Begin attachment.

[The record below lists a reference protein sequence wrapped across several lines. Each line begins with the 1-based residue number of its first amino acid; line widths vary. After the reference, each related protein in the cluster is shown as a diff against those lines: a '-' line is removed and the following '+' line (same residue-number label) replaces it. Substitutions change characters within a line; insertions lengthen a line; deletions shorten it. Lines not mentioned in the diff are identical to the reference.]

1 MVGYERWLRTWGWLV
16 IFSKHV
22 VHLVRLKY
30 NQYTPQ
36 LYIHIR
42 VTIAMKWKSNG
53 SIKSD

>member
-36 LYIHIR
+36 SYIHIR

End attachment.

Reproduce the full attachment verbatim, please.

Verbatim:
[The record below lists a reference protein sequence wrapped across several lines. Each line begins with the 1-based residue number of its first amino acid; line widths vary. After the reference, each related protein in the cluster is shown as a diff against those lines: a '-' line is removed and the following '+' line (same residue-number label) replaces it. Substitutions change characters within a line; insertions lengthen a line; deletions shorten it. Lines not mentioned in the diff are identical to the reference.]

1 MVGYERWLRTWGWLV
16 IFSKHV
22 VHLVRLKY
30 NQYTPQ
36 LYIHIR
42 VTIAMKWKSNG
53 SIKSD

>member
-36 LYIHIR
+36 SYIHIR